To shed light on over-medicalisation in mental healthcare, MHE hosted a screening of the Medicating Normal documentary, followed by a lively discussion with mental health advocates, a clinical psychologist and transparency experts.
The documentary Medicating Normal explores the reliance of our current mental healthcare systems on psychiatric drugs to deal with trauma, grief, and distress. Medicating Normal follows the journeys of a newly married couple, a female combat veteran, a waitress, and a teenager. They struggle with severe physical and mental side-effects as well as neurological damage which resulted from taking drugs as prescribed. The movie presents an untold story of the disastrous consequences that can occur when profit-driven medicine intersects with human beings in distress.
In the discussion that followed, the panellists touched upon some of the issues, including their personal experiences with psychiatric drugs, a profound need for a paradigm change in thinking about mental health and support, and the big elephant in the room – the role of the pharmaceutical industry in mental health research and practice.
In particular, three mental health advocates Dominique De Marné, Stevie Lewis, and Angela Peacock (who is a subject of the film) shared their perspectives on psychiatric medication and the withdrawal process. Each of them had a different story and varying attitudes towards the prescribed drugs. The panellists also discussed the societal approach to mental health support from the perspective of healthcare and mental health professionals, users and patients. The main reasons for over-reliance on psychiatric drugs as a primary form of treatment and the limited accessibility of the alternatives received a lot of attention during the discussion. Peter Kinderman (Professor of Clinical Psychology at the University of Liverpool, and a Chartered Clinical Psychologist) and Dr. David Klemperer (Public Health Member of the Drug Commission of the German Medical Association and its Expert Committee for Transparency and Independence in Medicine) mentioned some concerns surrounding the way research is conducted and its impact on clinical practice, later followed with a goodwill by many mental health professionals working in the field. Another interesting point discussion, raised by Stella Goeschl, focused on the issue of conflict of interest in both graduate and postgraduate medical education caused by the presence of the pharmaceutical industry at very early stages, often without any reasonable justification.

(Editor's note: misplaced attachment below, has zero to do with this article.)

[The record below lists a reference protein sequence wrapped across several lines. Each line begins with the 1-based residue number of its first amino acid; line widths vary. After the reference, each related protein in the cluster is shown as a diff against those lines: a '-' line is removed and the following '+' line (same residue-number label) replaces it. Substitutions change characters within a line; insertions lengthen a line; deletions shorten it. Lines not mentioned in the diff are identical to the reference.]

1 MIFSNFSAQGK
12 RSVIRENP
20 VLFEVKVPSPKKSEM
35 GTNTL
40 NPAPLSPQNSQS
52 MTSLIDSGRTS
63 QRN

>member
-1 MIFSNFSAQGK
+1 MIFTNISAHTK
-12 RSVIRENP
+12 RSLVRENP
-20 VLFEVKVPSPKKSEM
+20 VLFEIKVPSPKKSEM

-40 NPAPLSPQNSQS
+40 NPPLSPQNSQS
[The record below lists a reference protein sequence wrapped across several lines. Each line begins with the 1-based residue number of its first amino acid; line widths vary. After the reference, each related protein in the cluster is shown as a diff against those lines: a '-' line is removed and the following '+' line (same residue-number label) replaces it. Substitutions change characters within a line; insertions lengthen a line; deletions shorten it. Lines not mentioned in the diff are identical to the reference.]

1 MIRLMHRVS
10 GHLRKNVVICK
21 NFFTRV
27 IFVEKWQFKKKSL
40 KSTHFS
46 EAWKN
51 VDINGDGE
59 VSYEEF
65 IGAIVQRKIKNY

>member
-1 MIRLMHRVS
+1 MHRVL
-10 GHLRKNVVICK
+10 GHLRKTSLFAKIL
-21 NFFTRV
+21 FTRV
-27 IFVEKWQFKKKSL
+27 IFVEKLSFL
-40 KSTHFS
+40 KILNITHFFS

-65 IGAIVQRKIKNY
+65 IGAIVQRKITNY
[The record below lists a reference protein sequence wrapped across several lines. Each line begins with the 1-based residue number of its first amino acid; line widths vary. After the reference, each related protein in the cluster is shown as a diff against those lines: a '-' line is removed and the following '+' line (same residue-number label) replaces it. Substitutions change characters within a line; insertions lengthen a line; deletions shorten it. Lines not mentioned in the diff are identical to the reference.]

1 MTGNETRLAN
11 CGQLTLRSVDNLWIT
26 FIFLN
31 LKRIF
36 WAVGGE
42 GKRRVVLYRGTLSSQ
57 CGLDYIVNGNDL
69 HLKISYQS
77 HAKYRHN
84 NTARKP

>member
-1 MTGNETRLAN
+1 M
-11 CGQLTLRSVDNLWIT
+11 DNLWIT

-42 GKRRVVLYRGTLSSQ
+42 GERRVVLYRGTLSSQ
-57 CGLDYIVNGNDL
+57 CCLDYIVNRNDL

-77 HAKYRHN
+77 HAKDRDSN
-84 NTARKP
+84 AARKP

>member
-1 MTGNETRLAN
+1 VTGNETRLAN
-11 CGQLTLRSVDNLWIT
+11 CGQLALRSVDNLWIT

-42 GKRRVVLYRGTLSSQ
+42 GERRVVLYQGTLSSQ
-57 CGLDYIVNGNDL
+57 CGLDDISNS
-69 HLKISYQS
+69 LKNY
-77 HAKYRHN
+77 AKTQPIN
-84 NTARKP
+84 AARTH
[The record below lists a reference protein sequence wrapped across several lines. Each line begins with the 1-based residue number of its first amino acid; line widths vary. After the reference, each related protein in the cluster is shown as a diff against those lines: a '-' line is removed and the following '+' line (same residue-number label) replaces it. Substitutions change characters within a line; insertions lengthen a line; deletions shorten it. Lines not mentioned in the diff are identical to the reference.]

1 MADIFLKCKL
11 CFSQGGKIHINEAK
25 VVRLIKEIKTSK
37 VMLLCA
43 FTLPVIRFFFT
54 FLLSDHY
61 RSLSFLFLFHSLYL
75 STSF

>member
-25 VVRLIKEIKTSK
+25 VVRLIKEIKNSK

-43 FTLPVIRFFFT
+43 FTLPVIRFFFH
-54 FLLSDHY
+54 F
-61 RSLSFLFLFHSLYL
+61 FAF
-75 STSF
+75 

Finally, all the experts were asked to come up with a single policy recommendation to limit the over-reliance on psychiatric drugs in mental health care and to tackle the harmful influence of the pharmaceutical industry. Some of their suggestions were as follows:
- To establish a role, within the mental health system, of a prescribed medication advisor, with a responsibility of providing users and patients with needed information to give informed consent.
- To strengthen the commitment to and promotion of a psychosocial model of mental health, in opposition to the narrow biomedical approach.
- To ensure adequate funding for a broad spectrum of mental health support options.
- To further empower users and patients and to strengthen mental health literacy in society to increase resilience and skills in self-management of mental health challenges.
- To establish EU guidelines on the management of conflict of interest at the European medical universities and to ensure quality education to increase adequate competences for future healthcare professionals, including when it comes to the management of conflict of interest.
- To establish and effectively execute the obligation of the pharmaceutical industry to report the long-term outcomes and adverse effects of psychiatric medication.
We encourage you to watch the whole discussion and to follow the Medicating Normal website to find out more about the next screenings.
For more questions, contact Marcin Rodzinka, policy and advocacy officer at Mental Health Europe at marcin[dot]rodzinka[at]mhe-sme[dot]org.
If you would like to watch the film, please contact The Medicating Normal team via medicatingnormal[at]gmail[dot]com.